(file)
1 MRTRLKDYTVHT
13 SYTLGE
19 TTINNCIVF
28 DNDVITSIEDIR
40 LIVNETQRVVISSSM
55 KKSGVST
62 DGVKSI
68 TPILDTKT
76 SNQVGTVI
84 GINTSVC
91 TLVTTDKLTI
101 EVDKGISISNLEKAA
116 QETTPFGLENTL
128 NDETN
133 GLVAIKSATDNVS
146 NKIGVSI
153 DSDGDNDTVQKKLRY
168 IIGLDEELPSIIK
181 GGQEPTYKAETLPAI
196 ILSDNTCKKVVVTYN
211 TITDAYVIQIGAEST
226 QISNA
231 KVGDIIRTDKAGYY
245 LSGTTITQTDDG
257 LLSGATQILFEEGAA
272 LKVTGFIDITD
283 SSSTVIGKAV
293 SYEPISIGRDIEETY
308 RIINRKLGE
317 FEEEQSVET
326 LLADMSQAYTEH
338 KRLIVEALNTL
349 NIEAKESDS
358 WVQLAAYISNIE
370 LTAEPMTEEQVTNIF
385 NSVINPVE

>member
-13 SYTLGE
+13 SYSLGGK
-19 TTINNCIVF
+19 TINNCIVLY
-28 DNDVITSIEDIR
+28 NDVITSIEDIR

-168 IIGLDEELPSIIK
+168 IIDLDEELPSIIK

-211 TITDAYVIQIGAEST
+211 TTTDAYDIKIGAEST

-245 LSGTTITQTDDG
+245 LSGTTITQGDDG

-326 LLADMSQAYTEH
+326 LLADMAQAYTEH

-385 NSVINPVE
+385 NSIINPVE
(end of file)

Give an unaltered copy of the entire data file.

1 MRTRLKDYTVHT
13 SYTLGE
19 TTINNCIVF
28 DNDVITSIEDIR
40 LIVNETQRVVISSSM
55 KKSGVST
62 DGVKSI
68 TPILDTKT
76 SNQVGTVI
84 GINTSVC
91 TLVTTDKLTI
101 EVDKGISISNLEKAA
116 QETTPFGLENTL
128 NDETN
133 GLVAIKSATDNVS
146 NKIGVSI
153 DSDGDNDTVQKKLRY
168 IIGLDEELPSIIK
181 GGQEPTYKAETLPAI
196 ILSDNTCKKVVVTYN
211 TITDAYVIQIGAEST
226 QISNA
231 KVGDIIRTDKAGYY
245 LSGTTITQTDDG
257 LLSGATQILFEEGAA
272 LKVTGFIDITD
283 SSSTVIGKAV
293 SYEPISIGRDIEETY
308 RIINRKLGE
317 FEEEQSVET
326 LLADMSQAYTEH
338 KRLIVEALNTL
349 NIEAKESDS
358 WVQLAAYISNIE
370 LTAEPMTEEQVTNIF
385 NSVINPVE

>member
-13 SYTLGE
+13 SYSLGGK
-19 TTINNCIVF
+19 TINNCIVLY
-28 DNDVITSIEDIR
+28 NDVITSIEDIR

-168 IIGLDEELPSIIK
+168 IIDLDEELPSIIK

-211 TITDAYVIQIGAEST
+211 TTTDAYDIKIGAEST

-245 LSGTTITQTDDG
+245 LSGTTITQGDDG

-326 LLADMSQAYTEH
+326 LLADMAQAYTEH

-385 NSVINPVE
+385 NSIINPVE